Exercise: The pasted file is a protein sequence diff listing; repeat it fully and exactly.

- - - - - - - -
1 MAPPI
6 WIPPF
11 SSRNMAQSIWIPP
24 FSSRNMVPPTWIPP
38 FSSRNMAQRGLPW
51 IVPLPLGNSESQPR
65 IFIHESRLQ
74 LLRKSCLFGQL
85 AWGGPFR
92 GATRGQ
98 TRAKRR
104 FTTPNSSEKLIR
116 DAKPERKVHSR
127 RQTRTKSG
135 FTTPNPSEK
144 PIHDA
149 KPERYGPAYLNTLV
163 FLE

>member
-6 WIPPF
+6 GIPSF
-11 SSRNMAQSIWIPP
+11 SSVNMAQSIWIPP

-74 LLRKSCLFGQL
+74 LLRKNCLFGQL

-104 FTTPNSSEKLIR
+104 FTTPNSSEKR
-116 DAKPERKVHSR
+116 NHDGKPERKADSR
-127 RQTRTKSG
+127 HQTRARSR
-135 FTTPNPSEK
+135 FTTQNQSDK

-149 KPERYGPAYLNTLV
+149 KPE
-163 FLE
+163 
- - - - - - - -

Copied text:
1 MAPPI
6 WIPPF
11 SSRNMAQSIWIPP
24 FSSRNMVPPTWIPP
38 FSSRNMAQRGLPW
51 IVPLPLGNSESQPR
65 IFIHESRLQ
74 LLRKSCLFGQL
85 AWGGPFR
92 GATRGQ
98 TRAKRR
104 FTTPNSSEKLIR
116 DAKPERKVHSR
127 RQTRTKSG
135 FTTPNPSEK
144 PIHDA
149 KPERYGPAYLNTLV
163 FLE

>member
-6 WIPPF
+6 GIPSF
-11 SSRNMAQSIWIPP
+11 SSVNMAQSIWIPP

-74 LLRKSCLFGQL
+74 LLRKNCLFGQL

-104 FTTPNSSEKLIR
+104 FTTPNSSEKR
-116 DAKPERKVHSR
+116 NHDGKPERKADSR
-127 RQTRTKSG
+127 HQTRARSR
-135 FTTPNPSEK
+135 FTTQNQSDK

-149 KPERYGPAYLNTLV
+149 KPE
-163 FLE
+163 